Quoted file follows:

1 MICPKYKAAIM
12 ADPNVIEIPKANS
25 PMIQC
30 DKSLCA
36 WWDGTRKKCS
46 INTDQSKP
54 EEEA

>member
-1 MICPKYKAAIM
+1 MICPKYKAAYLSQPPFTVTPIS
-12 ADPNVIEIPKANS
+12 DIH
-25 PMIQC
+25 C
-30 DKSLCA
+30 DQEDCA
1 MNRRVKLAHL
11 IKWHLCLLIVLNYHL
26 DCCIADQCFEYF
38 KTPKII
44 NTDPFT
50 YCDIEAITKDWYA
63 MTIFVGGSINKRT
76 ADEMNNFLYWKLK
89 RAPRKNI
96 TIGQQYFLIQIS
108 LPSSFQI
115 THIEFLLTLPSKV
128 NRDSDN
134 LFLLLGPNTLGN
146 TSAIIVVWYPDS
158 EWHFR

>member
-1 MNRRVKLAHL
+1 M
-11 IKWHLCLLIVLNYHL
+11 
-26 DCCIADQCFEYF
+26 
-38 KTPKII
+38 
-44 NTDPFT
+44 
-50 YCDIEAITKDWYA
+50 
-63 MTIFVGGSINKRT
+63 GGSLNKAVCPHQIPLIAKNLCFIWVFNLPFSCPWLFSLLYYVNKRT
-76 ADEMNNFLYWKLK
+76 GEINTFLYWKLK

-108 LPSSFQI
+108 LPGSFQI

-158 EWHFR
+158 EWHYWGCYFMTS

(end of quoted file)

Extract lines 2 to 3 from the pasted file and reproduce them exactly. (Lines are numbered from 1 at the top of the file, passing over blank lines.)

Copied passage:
12 ADPNVIEIPKANS
25 PMIQC